I had the opportunity recently to pose some comparative questions of a friend who is also a Taiwanese Christian. What a shame I didn’t more intentionally take advantage of the opportunity to take a peek into Christianity in another country on the other side of the world to craft some questions of greater value to answer. I’ll make a point of that in the future – and as luck would have it – I have quite a few friends who are of nations all over the world.
The question an answer initially started because my friend made a comment about giving significantly to help her church find a permanent home. As her church meets in Taipei – real estate is as pricy there as it might be in NYC or LA. As a minister doing ministry with college students without property – I can fully appreciate the opportunities I let go every day for lack of even a small space to call our own. A large church with a history of serving the needy in a large city must feel the pinch of organizational homelessness much more.
So – our conversation began spontaneously on ground where many American Christians never go – right to the topic of money. Seems my friend says that it’s quite common for Asian Christians (Asian as they live in Asia) to give 10%. While this amount might shock someone not familiar with the concept of a Tithe (Biblical term for giving 10%) – it is no surprise to many Christians – American or otherwise. My friend was incredulous when I quoted well-researched sources such as Christianity Today (12/2008) and Barna Group – that about 25% of those who attend church regularly give nothing at all per year – and only about 25% give a 10% tithe – the rest of the group gives an average of less than 3%. Sadly – these same regular church attending Christians who profess that their faith is very important to them – combined earn much more than many countries.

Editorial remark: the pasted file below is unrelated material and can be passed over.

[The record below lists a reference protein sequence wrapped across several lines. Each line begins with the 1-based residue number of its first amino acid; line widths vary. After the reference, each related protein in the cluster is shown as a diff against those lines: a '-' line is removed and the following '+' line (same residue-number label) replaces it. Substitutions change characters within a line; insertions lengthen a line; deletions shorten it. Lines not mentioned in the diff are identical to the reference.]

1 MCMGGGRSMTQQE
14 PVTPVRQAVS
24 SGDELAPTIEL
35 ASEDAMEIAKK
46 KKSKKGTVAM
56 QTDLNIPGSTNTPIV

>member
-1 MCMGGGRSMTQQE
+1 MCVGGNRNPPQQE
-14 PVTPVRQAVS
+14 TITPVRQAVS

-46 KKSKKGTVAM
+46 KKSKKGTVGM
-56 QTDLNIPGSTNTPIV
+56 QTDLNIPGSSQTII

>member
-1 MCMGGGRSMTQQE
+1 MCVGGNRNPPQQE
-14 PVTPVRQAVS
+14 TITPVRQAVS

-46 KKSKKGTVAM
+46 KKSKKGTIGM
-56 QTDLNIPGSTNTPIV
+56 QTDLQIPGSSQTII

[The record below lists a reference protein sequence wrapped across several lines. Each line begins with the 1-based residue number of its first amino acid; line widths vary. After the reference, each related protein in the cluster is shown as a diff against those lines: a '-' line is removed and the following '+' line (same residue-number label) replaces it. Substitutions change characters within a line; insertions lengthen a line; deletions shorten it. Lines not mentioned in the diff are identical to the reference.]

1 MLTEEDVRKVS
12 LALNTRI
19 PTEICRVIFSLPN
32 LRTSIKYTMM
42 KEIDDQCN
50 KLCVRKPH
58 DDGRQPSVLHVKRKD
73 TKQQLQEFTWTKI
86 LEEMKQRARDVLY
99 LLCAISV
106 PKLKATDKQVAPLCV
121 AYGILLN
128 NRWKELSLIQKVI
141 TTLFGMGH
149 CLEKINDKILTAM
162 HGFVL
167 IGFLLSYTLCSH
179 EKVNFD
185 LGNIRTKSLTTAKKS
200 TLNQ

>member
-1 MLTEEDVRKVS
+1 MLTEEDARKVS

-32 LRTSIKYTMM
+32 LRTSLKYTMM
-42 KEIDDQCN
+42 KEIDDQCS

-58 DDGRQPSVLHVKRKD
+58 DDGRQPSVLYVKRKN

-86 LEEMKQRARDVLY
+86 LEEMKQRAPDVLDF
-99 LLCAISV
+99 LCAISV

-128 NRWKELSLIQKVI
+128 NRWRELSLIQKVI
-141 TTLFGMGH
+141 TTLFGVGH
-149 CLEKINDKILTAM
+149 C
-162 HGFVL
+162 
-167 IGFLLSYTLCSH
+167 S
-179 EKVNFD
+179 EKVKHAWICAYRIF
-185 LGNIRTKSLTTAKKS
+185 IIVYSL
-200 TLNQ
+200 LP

Now – my friend does attend a church that is probably doctrinally aligned more closely to that of the AG (Assemblies of God) churches in American – that’s a guess and my friend having never attended an AG church stateside couldn’t say for sure – and AG churches statistically fair better in the above reports – but … the real issue for me is why do we Christians in the US seem so locked into decidedly un-Christlike ways of thinking and behaving.
The conversation with Rola (my Taiwanese friend’s English name) continued …
Me: How do you and your friends view morality?
Rola: We know it is very important and while we do not have open conversations on the topic at church on Sunday morning from the pulpit – that’s not our culture – but we do talk about it in our cell-groups, with our close friends, and we all know.
She went on to give examples of new members of her church who had made significant life-style changes in response to their new understanding of Jesus.
As I said before – originally – I didn’t set out to “interview” my friend about her church or her friends’ convictions. We just wanted to catch up after 5 years and have a picnic on the river. So the conversation was hours long – and I did not take copious notes or record it – it was in retrospect that I realized at least some of the significance of the differences and similarities between my friend’s Christian community and the Christian communities common here.
Perhaps the biggest difference is that there is negative social pressure associated with being Christian in Taiwan. It’s an uphill battle. The country is largely Buddhist – a Christian there has to swim against the stream every day in a far more noticeable way than Christians in America where Christianity gets so fused and confused with culture, patriotism and politics. I’m sure it’s no easier to walk out a pursuit of becoming more Christ-like in Taiwan than it is here – but it is possibly clearer for my friend and her friends when they’re following Christ – and when they’re following culture.
In truth however – following Christ is usually clear for all of us – and moments of true uncertain grasping for the wisdom to discern the right thing to do are rarer than the moments in which I rationalize a departure from loving obedience to Jesus. I fear however – that the perceived economic pressures of this time, along with the ever present American dream and its own Jonesing throw a smoke-and-mirrors sort of circus trick that effectively confuses many good hearted Americans from dedicated Kingdom building and obedience – towards personal kingdom building – and irrelevance.